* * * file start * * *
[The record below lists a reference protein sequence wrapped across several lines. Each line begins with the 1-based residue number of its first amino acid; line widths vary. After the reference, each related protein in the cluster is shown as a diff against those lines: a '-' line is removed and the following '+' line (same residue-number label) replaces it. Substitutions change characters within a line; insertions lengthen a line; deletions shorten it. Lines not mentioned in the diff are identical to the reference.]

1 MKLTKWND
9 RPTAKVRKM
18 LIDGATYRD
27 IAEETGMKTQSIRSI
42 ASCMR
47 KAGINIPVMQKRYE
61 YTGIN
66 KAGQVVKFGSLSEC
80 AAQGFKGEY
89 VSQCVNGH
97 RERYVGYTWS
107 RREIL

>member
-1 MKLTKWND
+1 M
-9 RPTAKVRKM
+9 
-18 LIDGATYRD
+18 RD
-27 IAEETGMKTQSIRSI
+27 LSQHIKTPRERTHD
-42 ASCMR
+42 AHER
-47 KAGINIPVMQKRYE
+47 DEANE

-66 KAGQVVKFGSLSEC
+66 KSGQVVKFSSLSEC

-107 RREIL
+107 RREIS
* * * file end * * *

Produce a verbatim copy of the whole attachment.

[The record below lists a reference protein sequence wrapped across several lines. Each line begins with the 1-based residue number of its first amino acid; line widths vary. After the reference, each related protein in the cluster is shown as a diff against those lines: a '-' line is removed and the following '+' line (same residue-number label) replaces it. Substitutions change characters within a line; insertions lengthen a line; deletions shorten it. Lines not mentioned in the diff are identical to the reference.]

1 MKLTKWND
9 RPTAKVRKM
18 LIDGATYRD
27 IAEETGMKTQSIRSI
42 ASCMR
47 KAGINIPVMQKRYE
61 YTGIN
66 KAGQVVKFGSLSEC
80 AAQGFKGEY
89 VSQCVNGH
97 RERYVGYTWS
107 RREIL

>member
-1 MKLTKWND
+1 M
-9 RPTAKVRKM
+9 
-18 LIDGATYRD
+18 RD
-27 IAEETGMKTQSIRSI
+27 LSQHIKTPRERTHD
-42 ASCMR
+42 AHER
-47 KAGINIPVMQKRYE
+47 DEANE

-66 KAGQVVKFGSLSEC
+66 KSGQVVKFSSLSEC

-107 RREIL
+107 RREIS